The study and classification of people according to their attitudes, aspirations, and other psychological criteria. In social media analytics, psychographics can refer to the overall preferences and opinions specific audience segments or consumers in general. The affinities, or interests, of audiences would be considered psychographics.

Purchase intent

Purchase intent is a measurement of the probability that a consumer will purchase a service or product. In social media analytics, purchase intent can be calculated with custom categories based on posts that express varying levels of intent to purchase a product.

More on purchase intent:



A social media analytics report contains a select group of insights and metrics from your monitors. A report is typically static, in that it is a snapshot of a given period of time. Dashboards provide the same data as reports, but can track metrics dynamically in real-time.

More on reports:


Scene recognition

Scene recognition is part of image analysis and refers to the ability for a computer program to identify specific categories of locations like a restaurant, park, beach, etc. For example, knowing that your beer brand’s logo appears most often on beaches gives you valuable context on how consumers are using your product.

Sentiment analysis

On the most basic level, sentiment analysis, or “opinion mining,” strives to answer the questions “what do people think?” or “how do people feel?” about a particular topic. To get more technical, sentiment analysis is the measurement of positive language and negative language.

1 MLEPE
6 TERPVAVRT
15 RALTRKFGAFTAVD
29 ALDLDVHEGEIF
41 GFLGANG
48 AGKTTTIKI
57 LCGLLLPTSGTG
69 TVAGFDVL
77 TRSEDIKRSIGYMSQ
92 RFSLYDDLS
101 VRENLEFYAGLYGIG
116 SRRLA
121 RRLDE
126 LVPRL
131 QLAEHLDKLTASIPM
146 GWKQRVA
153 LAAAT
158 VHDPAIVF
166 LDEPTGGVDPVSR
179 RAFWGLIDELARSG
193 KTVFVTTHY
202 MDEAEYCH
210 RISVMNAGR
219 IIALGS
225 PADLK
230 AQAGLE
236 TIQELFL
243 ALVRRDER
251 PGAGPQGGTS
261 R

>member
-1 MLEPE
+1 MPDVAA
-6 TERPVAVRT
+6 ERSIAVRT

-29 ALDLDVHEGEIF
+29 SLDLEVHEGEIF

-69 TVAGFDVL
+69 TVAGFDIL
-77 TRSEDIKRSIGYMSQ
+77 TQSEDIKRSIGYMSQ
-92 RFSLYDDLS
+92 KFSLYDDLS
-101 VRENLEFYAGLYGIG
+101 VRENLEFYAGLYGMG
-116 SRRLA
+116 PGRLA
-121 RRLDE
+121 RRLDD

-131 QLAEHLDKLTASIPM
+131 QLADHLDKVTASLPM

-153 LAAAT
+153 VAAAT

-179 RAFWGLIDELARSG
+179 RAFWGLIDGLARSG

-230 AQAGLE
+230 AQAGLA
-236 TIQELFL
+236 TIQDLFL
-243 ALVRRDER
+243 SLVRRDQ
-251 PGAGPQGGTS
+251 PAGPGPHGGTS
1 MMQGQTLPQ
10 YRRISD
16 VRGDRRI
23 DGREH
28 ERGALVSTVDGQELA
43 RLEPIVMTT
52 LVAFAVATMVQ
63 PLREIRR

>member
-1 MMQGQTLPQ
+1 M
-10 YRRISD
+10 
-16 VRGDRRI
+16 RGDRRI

More on sentiment analysis:

Share of eye

Share of eye on social media refers to a brand’s share of visibility social media images. If share of voice is based on text mentions of a brand, share of eye is based on visual mentions in images such as a brand’s logo, branding, or products in comparison with competitors. With image analytics, brands can now accurately measure share of eye.

Share of voice

Share of voice on social media refers to a brand’s share of social media discussion in comparison with competitors. Traditionally, share of voice referred to a brand’s share of advertising and visibility, but now includes sources like social media and organic search in addition to all forms of paid advertising. Social media is the only share of voice metric that measures the voice of the consumer.

Social media listening

Social listening is the process of monitoring social media for specific information such as mentions of your brand, competitors, product, or other topics relevant to your business. Listening refers to the identification and collection of specific data, but the next step is analyzing that information for relevant insights.

Here’s a list of social media listening tools to get you started.

Social media analytics

Social media analytics refers to extracting valuable insights from the vast amounts of social media data to enable informed and insightful decision making.